Just like starting over

In a couple of days the world will mark John Lennon’s 70th birthday. As I was reflecting on our “Love and Marriage” sermon series, I thought of this song. I still remember the thrill of hearing it for the first time around Thanksgiving 1980 on Casey Kasem’s American Top 40 countdown—and loving it. (The song was a well-deserved hit before Lennon’s death would have made its success inevitable.)

I was already a McCartney fan at that point, having bought his number one single “Coming Up” in the summer of that year. It was my first 45 purchase. When Casem introduced the Lennon song, I was vaguely aware that its singer had been a partner in McCartney’s old band.

(Don’t laugh: There was a time in the ’70s, believe it or not, when kids like me were McCartney/Wings fans, independent of what he did in the Beatles. McCartney was not nostalgic at the time. He was doing his own thing, and he wasn’t looking back.)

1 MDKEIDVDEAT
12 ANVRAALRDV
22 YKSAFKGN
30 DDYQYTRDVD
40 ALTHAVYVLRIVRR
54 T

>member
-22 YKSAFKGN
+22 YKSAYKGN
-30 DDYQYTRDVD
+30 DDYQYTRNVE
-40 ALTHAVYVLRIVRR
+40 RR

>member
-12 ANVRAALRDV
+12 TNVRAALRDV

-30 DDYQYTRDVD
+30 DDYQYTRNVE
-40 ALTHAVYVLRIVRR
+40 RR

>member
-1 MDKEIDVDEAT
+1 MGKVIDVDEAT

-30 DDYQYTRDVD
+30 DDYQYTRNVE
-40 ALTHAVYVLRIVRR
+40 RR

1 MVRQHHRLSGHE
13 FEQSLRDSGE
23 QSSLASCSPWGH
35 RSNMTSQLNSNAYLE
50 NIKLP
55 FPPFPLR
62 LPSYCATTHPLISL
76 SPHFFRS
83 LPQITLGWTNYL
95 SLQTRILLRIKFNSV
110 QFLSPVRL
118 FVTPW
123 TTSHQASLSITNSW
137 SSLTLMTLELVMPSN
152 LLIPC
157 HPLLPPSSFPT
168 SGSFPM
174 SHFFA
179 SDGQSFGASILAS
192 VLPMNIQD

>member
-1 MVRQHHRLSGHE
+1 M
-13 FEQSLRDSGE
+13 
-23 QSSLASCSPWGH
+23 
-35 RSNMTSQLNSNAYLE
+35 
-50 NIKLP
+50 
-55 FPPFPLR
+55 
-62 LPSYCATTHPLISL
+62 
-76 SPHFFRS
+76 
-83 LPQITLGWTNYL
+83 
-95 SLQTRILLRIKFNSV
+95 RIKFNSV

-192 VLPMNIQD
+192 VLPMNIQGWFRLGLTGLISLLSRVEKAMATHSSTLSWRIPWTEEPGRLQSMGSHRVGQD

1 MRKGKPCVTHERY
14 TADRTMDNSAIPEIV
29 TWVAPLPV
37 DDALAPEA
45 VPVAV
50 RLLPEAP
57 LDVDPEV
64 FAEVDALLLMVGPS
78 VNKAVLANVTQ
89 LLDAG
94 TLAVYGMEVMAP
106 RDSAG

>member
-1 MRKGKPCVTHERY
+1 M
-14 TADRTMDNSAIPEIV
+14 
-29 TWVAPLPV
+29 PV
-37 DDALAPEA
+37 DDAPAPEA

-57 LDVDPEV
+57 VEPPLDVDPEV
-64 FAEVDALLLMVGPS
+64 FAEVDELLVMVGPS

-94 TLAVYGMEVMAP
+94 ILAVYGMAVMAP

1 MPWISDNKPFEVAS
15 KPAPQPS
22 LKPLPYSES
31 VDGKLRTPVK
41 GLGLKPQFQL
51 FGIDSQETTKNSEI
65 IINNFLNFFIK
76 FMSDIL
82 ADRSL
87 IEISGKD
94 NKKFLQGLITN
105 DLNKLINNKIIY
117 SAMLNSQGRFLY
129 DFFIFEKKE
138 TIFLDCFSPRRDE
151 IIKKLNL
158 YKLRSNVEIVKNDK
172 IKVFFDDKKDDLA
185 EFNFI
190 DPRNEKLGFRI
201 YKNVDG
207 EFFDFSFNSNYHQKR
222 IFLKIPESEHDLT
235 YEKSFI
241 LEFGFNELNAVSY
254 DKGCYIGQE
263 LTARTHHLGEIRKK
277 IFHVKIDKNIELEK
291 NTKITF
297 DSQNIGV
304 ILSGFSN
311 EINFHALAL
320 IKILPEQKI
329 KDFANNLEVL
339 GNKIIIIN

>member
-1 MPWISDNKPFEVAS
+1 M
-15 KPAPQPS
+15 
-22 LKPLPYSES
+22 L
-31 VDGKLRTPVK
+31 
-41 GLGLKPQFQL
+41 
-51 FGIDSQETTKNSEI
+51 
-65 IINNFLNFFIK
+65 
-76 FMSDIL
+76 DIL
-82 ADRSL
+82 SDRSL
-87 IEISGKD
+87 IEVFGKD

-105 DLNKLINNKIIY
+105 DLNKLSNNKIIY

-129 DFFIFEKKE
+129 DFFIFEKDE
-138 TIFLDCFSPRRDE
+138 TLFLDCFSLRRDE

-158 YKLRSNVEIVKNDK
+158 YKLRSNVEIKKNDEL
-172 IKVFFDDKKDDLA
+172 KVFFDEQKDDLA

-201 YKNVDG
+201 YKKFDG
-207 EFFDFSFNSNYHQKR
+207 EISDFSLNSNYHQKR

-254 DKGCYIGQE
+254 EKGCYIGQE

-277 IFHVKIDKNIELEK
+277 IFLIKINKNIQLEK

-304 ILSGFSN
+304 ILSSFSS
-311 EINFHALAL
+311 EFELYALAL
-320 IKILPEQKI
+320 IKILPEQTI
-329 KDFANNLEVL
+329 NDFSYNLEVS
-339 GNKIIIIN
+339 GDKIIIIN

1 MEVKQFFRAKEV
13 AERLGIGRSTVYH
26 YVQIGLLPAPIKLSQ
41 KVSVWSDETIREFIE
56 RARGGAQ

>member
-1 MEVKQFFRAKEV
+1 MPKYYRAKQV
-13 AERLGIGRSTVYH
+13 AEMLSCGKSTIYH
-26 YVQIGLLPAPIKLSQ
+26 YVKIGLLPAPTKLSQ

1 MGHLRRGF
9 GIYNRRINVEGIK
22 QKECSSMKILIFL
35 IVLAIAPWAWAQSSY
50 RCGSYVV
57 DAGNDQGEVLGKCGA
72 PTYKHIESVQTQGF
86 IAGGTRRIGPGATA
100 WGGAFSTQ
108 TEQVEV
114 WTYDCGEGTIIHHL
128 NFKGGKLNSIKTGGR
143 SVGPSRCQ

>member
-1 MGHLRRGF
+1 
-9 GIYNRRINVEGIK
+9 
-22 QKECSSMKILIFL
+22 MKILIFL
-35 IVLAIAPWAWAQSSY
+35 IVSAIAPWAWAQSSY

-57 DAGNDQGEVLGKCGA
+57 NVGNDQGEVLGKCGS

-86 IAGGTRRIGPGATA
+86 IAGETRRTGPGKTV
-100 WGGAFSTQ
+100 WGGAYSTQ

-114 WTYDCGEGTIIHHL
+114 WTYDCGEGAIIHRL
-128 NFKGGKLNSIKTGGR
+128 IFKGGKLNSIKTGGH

I’ll be the first to admit that it’s difficult to hear “(Just Like) Starting Over” without being reminded of Lennon’s tragic death. I cried while listening to it just now. But inasmuch as any of us can set aside those feelings, let’s listen to the words with this bit of history in mind: Lennon and Yoko were separated from one another for a few years in the ’70s. Lennon’s life was a wreck. They reconciled in 1975, during which time Lennon retired from music and stayed home to raise his son. The song sounds deeply autobiographical. (Lennon was nothing if not a confessional songwriter.) In fact, the album from which the song comes, Double Fantasy, tells the story of marital reconciliation—at times in an uncomfortably honest way.

But this song rings true to me. Love within marriage can be renewed, reborn, and re-kindled. We should work to ensure that it will be. “We have grown,” the singer says up front. But personal growth doesn’t mean that couples have to grow apart—or if they do, that it’s permanent.


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